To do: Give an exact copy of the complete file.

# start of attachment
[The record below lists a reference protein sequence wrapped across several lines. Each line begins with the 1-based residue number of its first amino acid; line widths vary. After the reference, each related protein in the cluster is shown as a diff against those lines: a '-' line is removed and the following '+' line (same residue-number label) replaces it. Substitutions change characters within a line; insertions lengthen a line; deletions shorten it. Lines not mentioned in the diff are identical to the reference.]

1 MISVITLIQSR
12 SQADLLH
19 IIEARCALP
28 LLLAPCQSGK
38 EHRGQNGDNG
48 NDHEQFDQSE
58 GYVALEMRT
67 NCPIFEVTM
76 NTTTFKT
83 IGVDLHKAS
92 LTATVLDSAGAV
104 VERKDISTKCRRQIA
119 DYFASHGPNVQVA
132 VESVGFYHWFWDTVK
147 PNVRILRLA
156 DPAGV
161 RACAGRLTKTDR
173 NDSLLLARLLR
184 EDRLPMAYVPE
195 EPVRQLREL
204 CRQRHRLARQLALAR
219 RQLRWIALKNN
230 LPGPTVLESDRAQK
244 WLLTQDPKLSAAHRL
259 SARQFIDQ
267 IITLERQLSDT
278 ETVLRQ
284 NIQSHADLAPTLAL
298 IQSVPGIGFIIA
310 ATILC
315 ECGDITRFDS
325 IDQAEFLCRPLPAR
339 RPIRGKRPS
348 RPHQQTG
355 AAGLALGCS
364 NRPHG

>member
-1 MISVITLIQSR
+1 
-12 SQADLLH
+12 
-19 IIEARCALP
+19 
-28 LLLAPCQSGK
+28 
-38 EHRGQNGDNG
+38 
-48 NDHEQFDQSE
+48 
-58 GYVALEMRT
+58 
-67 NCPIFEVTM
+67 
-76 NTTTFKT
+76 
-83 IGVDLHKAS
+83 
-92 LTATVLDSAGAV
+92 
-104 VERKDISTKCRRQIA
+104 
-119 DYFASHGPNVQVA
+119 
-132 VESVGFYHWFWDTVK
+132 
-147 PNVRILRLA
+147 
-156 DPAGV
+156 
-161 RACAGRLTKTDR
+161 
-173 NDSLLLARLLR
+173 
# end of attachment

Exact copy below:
[The record below lists a reference protein sequence wrapped across several lines. Each line begins with the 1-based residue number of its first amino acid; line widths vary. After the reference, each related protein in the cluster is shown as a diff against those lines: a '-' line is removed and the following '+' line (same residue-number label) replaces it. Substitutions change characters within a line; insertions lengthen a line; deletions shorten it. Lines not mentioned in the diff are identical to the reference.]

1 MISVITLIQSR
12 SQADLLH
19 IIEARCALP
28 LLLAPCQSGK
38 EHRGQNGDNG
48 NDHEQFDQSE
58 GYVALEMRT
67 NCPIFEVTM
76 NTTTFKT
83 IGVDLHKAS
92 LTATVLDSAGAV
104 VERKDISTKCRRQIA
119 DYFASHGPNVQVA
132 VESVGFYHWFWDTVK
147 PNVRILRLA
156 DPAGV
161 RACAGRLTKTDR
173 NDSLLLARLLR
184 EDRLPMAYVPE
195 EPVRQLREL
204 CRQRHRLARQLALAR
219 RQLRWIALKNN
230 LPGPTVLESDRAQK
244 WLLTQDPKLSAAHRL
259 SARQFIDQ
267 IITLERQLSDT
278 ETVLRQ
284 NIQSHADLAPTLAL
298 IQSVPGIGFIIA
310 ATILC
315 ECGDITRFDS
325 IDQAEFLCRPLPAR
339 RPIRGKRPS
348 RPHQQTG
355 AAGLALGCS
364 NRPHG

>member
-1 MISVITLIQSR
+1 
-12 SQADLLH
+12 
-19 IIEARCALP
+19 
-28 LLLAPCQSGK
+28 
-38 EHRGQNGDNG
+38 
-48 NDHEQFDQSE
+48 
-58 GYVALEMRT
+58 
-67 NCPIFEVTM
+67 
-76 NTTTFKT
+76 
-83 IGVDLHKAS
+83 
-92 LTATVLDSAGAV
+92 
-104 VERKDISTKCRRQIA
+104 
-119 DYFASHGPNVQVA
+119 
-132 VESVGFYHWFWDTVK
+132 
-147 PNVRILRLA
+147 
-156 DPAGV
+156 
-161 RACAGRLTKTDR
+161 
-173 NDSLLLARLLR
+173 